GloucesterTimes.com, Gloucester, MA

Business

June 4, 2013

Mountaineer sounds like a jet engine

Q: My daughter’s 1997 Mercury Mountaineer makes a strange sound while moving. It sounds like a jet engine as we pick up acceleration. The transmission shifts fine. I thought it was an exhaust problem, but I crawled under the car when I put it on ramps and could find nothing. The front bearings have been changed in the last two years. Any suggestions would be a blessing.

A: There are many components that make noise on a car as you move. Just because you had your bearings changed a few years ago does not guarantee they haven’t failed. Among the top items that might fail on your car would be hub bearings and the transmission planetary gears — and, of course, you should look at your tires. What I would do is take it to a professional shop and let them analyze it on the lift. You may have a safety issue and don’t realize just how bad it is.

Car Care Tip: With gas prices heading up to our summertime levels, the need to increase fuel mileage is more important than ever. One simple way to do this is to plan your shopping ahead of time so you make all of your stops in one trip.

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Larry Rubenstein is a master technician who owns a North Shore service station. His column appears most Tuesdays. Write to Larry at the Gloucester Daily Times, c/o Auto Scanner, 36 Whittemore St., Gloucester, MA 01930, or send an email to scanauto@aol.com.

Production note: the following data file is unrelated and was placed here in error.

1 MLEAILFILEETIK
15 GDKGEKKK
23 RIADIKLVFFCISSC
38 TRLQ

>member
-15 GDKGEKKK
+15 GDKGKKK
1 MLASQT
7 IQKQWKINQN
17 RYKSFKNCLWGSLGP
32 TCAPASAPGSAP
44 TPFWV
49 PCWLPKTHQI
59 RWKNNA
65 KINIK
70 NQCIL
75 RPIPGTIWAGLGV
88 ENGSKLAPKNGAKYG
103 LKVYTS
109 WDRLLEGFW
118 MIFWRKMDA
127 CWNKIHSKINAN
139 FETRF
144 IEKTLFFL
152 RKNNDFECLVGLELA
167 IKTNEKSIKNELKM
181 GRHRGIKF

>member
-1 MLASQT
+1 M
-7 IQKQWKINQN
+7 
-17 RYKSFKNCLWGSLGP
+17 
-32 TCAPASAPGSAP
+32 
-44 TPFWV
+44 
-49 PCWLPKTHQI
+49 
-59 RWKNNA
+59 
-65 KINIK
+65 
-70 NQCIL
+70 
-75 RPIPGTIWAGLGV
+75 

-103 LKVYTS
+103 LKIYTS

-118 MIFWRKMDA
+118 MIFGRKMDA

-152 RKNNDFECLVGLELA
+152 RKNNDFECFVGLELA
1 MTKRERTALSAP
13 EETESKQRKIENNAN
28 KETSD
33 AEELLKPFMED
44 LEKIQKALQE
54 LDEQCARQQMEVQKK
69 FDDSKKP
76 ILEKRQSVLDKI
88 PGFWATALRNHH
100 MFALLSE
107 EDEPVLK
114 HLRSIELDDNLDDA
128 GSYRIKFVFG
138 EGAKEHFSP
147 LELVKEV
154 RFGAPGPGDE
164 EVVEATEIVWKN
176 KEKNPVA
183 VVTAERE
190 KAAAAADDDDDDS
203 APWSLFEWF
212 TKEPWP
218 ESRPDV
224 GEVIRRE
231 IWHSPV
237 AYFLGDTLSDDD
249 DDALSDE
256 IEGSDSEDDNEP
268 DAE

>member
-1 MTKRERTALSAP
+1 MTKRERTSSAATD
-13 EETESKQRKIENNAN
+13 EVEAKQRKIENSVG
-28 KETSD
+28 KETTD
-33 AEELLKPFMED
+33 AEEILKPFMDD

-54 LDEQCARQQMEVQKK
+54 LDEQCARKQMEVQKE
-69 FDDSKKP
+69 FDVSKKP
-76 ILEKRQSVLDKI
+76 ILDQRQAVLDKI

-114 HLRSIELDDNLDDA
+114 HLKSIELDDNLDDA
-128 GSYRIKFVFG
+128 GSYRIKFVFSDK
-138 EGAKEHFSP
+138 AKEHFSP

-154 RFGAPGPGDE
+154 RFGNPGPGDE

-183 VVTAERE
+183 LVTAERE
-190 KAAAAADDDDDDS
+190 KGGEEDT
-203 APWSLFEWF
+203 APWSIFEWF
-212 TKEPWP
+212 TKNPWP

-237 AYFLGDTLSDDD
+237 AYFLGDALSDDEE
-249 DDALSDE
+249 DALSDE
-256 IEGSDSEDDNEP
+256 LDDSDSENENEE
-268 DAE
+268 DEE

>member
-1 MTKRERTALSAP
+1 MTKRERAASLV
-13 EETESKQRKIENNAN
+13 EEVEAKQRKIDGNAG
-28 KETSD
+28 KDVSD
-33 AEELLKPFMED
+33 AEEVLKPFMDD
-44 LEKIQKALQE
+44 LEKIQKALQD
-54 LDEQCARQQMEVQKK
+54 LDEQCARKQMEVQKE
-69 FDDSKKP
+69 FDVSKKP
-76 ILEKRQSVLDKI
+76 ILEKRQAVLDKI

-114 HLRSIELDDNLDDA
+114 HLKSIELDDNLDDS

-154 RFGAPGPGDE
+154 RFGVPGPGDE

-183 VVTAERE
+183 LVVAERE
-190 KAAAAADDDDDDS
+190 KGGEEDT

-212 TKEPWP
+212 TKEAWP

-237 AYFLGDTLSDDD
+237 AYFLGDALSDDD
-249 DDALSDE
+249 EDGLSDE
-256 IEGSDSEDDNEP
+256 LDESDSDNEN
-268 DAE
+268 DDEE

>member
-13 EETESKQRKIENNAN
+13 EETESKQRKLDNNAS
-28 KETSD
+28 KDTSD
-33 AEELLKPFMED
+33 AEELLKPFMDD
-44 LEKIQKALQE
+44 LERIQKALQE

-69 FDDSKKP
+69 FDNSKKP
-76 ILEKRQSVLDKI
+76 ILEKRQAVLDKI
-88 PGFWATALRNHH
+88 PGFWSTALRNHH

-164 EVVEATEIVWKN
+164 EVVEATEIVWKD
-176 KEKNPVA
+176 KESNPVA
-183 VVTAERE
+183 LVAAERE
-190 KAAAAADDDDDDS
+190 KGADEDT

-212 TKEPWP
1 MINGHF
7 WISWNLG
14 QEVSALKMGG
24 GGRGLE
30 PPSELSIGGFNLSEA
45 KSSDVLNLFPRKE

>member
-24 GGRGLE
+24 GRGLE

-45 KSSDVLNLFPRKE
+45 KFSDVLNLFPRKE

Q: My wife has a 2005 Saturn Ion with 15,000 miles of local driving. Last May the ignition key was sticking. When I brought it to the dealer, they suggested WD-40, and when I asked them to do it I was told they did not have WD-40. In June the ignition lock seized. They replaced the cylinder and gave us new keys with instructions to throw the old keys away. We did. In July I returned because of the key sticking. They did an intermediate steering shaft replacement, new cylinder and new keys. This lasted a year. Now the ignition seized again (both times with the engine running and unable to shut off). I brought it to the new Saturn authorized service dealer. They replaced the cylinder and gave us new keys. A week later after shutting off, the key was stuck in the accessories position or in the off position and after a short wait I could remove the key. I do not feel comfortable using any type of spray on this. Is this common to this model or other GM cars? Is there a solution? My wife does not feel comfortable driving the car and, with only 15,000 miles and no other problems, I do not want to buy another car. A: There is a switch on the shifter assembly called the shifter interlock switch. This micro switch may not be getting activated because of bent shifter rods or any number of reasons. This is a very common failure for this car, and it may be exactly what is causing your problems. It would be a shame to get rid of this low mileage car for this small problem. We found the same exact problem on my mom's Honda, and a simple adjustment of the switch by my ace technician, Tony, made the problem disappear.

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